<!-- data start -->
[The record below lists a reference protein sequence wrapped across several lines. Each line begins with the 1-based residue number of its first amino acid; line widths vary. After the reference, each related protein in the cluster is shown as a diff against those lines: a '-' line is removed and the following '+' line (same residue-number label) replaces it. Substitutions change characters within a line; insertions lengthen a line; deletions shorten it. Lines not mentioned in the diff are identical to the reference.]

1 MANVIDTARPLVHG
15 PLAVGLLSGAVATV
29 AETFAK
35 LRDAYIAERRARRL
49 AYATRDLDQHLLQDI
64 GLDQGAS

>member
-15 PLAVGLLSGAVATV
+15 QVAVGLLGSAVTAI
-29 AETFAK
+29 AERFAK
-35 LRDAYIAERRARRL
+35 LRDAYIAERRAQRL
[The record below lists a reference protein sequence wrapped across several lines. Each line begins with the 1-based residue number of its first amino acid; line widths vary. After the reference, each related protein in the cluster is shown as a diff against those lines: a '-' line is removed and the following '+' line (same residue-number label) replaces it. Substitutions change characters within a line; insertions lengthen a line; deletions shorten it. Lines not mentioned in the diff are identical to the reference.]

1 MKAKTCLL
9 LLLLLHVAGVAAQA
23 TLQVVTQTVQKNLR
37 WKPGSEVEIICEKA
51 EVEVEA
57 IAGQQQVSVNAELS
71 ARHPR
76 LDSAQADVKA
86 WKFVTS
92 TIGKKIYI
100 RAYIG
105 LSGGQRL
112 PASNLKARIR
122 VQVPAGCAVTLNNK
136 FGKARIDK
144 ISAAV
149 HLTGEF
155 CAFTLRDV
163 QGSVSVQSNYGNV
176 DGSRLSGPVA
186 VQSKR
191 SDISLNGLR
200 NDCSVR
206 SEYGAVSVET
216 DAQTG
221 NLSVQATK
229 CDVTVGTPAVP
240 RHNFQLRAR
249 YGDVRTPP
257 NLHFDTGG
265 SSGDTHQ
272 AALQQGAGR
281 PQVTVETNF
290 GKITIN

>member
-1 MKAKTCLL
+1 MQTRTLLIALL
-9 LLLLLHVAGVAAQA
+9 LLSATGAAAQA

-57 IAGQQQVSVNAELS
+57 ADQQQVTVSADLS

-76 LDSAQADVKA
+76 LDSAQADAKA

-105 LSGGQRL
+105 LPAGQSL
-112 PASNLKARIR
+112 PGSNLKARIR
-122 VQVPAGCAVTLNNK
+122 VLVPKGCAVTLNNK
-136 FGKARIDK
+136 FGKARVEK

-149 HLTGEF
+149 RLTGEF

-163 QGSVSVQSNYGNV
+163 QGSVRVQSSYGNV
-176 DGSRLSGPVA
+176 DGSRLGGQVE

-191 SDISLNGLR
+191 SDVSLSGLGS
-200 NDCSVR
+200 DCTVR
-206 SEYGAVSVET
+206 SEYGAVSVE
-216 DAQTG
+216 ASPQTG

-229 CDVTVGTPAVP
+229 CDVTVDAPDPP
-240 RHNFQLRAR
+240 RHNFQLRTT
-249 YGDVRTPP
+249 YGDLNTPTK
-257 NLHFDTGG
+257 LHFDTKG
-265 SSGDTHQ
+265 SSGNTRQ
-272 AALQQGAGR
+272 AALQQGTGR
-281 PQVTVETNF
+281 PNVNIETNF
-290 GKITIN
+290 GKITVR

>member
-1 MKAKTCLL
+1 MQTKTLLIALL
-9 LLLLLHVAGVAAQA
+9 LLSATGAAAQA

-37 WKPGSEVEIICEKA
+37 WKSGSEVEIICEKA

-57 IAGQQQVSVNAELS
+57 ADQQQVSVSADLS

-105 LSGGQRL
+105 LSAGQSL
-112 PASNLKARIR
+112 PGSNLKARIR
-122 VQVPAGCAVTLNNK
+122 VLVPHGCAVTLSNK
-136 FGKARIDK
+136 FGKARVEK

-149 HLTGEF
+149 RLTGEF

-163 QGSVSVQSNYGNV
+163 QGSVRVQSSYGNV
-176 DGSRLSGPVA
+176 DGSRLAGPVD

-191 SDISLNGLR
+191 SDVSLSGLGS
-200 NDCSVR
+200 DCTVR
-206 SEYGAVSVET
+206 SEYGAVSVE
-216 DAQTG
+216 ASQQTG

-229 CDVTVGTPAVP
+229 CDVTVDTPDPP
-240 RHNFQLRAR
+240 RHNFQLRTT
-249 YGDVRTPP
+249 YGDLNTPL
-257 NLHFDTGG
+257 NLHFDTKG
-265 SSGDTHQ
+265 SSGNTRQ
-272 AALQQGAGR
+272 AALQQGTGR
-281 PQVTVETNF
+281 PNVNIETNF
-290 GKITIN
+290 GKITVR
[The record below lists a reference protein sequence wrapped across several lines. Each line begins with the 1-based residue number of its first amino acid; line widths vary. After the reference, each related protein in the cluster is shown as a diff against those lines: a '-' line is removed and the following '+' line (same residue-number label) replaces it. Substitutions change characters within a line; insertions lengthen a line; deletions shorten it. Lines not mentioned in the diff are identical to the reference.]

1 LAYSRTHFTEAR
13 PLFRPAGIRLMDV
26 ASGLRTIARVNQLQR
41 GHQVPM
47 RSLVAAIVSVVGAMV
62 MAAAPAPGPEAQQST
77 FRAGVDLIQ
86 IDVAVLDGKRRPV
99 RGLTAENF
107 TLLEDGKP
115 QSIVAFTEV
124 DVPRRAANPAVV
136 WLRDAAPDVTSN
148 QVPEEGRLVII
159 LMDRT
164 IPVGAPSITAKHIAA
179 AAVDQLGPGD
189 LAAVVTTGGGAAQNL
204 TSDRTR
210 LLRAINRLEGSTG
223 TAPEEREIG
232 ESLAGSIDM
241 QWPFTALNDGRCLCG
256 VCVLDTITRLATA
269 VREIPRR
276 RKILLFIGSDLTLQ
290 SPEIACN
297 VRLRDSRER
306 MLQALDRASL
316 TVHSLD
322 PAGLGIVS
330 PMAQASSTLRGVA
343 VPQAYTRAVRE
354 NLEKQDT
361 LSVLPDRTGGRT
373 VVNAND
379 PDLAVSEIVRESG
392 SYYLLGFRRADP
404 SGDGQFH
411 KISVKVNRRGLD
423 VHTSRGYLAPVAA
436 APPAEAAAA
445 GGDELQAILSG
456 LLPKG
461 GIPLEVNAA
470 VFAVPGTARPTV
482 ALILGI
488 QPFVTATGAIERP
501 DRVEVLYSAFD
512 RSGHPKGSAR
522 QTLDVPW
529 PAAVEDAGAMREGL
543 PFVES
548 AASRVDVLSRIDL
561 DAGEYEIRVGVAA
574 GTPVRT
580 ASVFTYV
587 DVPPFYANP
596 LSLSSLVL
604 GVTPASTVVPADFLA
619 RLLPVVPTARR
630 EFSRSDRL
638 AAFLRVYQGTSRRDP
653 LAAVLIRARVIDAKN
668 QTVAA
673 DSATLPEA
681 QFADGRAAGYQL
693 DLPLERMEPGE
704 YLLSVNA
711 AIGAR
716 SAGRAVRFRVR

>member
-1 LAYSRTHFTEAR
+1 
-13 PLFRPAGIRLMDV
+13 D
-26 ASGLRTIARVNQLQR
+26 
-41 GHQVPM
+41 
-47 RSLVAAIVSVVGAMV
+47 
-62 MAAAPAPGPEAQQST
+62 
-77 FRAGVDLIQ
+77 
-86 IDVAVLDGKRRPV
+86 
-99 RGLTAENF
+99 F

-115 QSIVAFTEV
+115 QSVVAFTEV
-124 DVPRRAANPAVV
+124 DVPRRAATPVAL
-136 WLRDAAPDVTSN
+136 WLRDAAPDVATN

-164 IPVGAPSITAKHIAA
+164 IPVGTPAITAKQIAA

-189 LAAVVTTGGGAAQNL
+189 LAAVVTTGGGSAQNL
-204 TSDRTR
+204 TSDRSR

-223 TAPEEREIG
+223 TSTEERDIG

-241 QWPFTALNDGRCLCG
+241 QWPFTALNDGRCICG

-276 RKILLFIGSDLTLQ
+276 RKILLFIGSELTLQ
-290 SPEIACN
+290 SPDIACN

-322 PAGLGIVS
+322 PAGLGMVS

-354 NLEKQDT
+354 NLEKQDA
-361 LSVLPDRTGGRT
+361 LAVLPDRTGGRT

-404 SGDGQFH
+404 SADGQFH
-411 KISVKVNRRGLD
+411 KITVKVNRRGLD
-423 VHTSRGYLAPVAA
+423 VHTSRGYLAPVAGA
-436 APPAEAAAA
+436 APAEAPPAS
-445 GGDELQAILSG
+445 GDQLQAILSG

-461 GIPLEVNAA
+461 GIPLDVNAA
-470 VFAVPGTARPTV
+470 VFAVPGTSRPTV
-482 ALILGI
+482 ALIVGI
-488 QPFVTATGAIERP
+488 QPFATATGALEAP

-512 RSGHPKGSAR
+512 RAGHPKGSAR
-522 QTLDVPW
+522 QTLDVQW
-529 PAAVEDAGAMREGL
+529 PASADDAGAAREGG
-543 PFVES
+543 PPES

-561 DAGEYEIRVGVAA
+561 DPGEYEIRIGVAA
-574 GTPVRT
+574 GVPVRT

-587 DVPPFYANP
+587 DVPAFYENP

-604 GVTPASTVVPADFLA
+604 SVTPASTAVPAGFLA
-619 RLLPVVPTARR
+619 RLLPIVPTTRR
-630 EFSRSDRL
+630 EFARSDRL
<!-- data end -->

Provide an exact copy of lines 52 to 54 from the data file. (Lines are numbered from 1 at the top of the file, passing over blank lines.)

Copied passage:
+1 MQTRTLLIALL
-9 LLLLLHVAGVAAQA
+9 LLSATGAAAQA